A question that routinely comes up in comments on my reviews and gets asked is “What’s the best gaming headset”. Everyone wants to make sure that before they put their money down on a product, they’re getting the best that they can afford, however being the best is very subjective and based on each individuals needs.
For this post, I’m specifically talking about headsets that are $75US or less (MSRP). I started this post at the $50 range, but in all honesty, I couldn’t find one I’d recommend at that MSRP price. Sure there are sales that come up and some headsets I’ve featured in my reviews are currently on-sale, but with prices in a constant fluctuation, I needed a baseline and used the $75US MSRP. Even at this price and lower, it might surprise you to realize that you can actually find decent headsets in this price range.
It’s also extremely important to note that there are so many cheaply made headsets that range from $15 – $100 that are so full of gimmicks that it’s not funny. One just has to search the Internet for headsets for sale under $50 and they all come up. These are made by companies that you and I have never heard from before. You honestly get what you pay for, so if you’re going to start looking at brand names that do not specialize in the PC or game console market, then you might as well just roll up your cash and throw it on the fire – honestly. These units are so bad and the quality of the construction and workmanship is horrible.
I strongly recommend and encourage you to stick with these reputable brands of headset manufacturers – Corsair, Creative Labs, HyperX, Logitech, Razer, Sennheiser, and SteelSeries. These are “proven” manufacturers in this industry that stand behind their products with substantial warranties and workmanship. While some of these manufacturers don’t develop headsets in this price range, many do and the workmanship compared to the many knock-off units is impressive.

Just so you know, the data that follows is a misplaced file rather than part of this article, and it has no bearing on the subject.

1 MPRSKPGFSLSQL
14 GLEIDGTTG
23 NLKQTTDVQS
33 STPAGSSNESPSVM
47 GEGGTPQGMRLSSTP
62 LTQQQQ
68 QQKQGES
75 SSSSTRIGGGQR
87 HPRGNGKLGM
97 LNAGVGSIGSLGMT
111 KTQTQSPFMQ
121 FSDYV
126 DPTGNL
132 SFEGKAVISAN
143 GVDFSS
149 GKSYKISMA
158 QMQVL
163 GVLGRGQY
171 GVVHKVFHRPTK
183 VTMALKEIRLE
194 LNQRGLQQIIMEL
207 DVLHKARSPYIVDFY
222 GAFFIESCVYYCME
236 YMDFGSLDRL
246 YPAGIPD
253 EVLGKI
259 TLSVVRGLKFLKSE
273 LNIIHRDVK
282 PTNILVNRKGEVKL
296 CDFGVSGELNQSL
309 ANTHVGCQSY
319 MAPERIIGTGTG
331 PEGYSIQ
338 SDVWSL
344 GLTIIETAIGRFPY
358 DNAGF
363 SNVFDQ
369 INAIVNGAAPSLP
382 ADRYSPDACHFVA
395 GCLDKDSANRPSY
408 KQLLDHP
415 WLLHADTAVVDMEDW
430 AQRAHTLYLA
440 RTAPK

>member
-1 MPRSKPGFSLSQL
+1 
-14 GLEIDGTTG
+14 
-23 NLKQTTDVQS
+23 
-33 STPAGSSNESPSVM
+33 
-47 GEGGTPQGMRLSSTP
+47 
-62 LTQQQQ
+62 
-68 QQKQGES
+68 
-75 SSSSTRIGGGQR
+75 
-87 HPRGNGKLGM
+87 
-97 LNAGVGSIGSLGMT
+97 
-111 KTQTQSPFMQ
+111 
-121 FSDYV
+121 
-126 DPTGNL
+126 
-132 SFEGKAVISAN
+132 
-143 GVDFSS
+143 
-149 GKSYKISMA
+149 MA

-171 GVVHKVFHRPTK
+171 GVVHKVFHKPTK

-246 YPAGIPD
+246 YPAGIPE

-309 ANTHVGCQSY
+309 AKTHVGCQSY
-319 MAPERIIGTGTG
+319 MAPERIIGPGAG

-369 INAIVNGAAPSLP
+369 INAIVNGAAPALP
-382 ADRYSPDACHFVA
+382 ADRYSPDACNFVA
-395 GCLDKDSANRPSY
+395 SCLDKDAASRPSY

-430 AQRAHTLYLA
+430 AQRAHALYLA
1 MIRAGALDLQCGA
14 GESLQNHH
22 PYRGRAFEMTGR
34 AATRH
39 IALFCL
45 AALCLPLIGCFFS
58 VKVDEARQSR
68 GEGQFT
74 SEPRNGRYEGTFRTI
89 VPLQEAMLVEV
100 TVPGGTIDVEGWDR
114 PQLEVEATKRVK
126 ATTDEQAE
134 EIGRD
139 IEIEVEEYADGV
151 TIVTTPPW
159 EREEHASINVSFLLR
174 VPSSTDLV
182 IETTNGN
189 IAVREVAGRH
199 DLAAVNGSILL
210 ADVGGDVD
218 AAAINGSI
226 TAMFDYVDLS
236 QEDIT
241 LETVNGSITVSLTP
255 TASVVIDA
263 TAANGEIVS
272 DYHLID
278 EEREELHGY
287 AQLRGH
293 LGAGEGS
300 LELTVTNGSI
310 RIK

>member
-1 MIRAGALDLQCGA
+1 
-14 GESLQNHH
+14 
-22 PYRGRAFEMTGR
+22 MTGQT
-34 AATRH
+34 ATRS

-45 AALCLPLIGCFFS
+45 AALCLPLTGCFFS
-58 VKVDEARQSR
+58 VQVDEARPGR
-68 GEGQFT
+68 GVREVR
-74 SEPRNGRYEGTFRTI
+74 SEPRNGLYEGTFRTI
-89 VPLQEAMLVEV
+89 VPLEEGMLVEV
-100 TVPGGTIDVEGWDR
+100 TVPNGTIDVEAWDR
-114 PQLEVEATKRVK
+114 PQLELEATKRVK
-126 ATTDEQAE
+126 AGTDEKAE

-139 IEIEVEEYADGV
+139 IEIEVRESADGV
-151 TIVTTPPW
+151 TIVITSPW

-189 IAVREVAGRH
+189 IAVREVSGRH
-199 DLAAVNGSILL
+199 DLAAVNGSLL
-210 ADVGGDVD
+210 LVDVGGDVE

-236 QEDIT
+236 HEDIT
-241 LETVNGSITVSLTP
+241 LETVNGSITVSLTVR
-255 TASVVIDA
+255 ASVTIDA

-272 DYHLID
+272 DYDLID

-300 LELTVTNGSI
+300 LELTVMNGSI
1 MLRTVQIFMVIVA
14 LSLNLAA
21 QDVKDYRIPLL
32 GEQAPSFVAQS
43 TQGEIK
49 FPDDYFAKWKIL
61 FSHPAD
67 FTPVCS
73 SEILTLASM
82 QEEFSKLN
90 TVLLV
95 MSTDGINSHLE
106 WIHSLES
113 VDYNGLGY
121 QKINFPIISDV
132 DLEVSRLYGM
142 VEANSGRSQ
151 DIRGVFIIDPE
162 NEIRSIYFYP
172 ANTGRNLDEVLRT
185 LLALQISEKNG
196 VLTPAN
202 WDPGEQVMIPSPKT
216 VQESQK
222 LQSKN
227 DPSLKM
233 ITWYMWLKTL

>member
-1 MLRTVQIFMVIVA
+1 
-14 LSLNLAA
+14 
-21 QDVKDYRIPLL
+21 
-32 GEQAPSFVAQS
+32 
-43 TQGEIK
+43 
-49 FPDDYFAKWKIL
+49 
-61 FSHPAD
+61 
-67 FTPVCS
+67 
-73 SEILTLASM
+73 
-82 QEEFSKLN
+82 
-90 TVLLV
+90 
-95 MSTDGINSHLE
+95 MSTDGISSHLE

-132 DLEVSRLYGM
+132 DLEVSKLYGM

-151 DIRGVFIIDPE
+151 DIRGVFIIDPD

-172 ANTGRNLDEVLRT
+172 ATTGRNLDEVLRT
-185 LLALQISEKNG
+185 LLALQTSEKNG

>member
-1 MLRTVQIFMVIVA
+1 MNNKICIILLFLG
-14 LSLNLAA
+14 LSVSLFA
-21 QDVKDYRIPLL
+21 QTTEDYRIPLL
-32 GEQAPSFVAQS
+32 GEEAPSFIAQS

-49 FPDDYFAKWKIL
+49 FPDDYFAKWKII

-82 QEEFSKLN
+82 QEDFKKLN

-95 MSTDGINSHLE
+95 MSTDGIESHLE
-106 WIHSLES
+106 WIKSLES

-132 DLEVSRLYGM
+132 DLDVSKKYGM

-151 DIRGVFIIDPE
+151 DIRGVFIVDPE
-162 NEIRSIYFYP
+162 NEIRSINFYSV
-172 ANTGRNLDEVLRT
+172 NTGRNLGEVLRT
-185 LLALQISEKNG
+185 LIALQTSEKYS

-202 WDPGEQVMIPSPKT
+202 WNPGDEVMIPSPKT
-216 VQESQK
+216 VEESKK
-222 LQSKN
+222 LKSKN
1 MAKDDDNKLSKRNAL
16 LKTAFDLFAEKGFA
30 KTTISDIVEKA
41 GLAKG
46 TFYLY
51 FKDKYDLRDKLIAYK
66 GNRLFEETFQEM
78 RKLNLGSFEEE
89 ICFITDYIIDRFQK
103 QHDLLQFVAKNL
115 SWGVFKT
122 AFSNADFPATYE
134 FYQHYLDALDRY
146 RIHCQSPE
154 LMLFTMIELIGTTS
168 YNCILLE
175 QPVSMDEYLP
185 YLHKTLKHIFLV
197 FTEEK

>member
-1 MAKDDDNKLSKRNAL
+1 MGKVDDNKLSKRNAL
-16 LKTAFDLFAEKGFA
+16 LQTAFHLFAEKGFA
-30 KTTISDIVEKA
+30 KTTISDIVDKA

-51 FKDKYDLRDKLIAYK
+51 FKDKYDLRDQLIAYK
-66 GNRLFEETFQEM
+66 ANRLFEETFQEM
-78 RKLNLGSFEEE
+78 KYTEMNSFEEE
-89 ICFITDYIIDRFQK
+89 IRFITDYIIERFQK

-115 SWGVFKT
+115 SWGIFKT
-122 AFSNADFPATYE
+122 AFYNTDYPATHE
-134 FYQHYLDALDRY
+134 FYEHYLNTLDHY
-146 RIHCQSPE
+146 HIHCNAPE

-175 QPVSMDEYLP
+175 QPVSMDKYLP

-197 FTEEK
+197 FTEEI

The $75 Price Point
When looking for a relatively cheap headset under $75, know that you’re getting an entry-level headset and not one full of features or quality workmanship. There’s nothing wrong with headsets that are priced less than $75 and in many cases that might be exactly what you’re looking for. For many people, they don’t need all the bells and whistles found in higher end headsets, or perhaps they’re buying it for a child and don’t want to spend a lot of money on a more quality product. The reasons for a $75 or less headset are limitless.
The differences between headsets that range between $75 – $150 USD are few and far between, making it extremely difficult to say which headset is “the best”. For this reason, I’m breaking this down to the best headset for 2018, but under various categories and I hope you understand why. Anyone claiming on their site that one headset is ‘the best’ is just ignorant and steering you to one solution, which is grievously incorrect.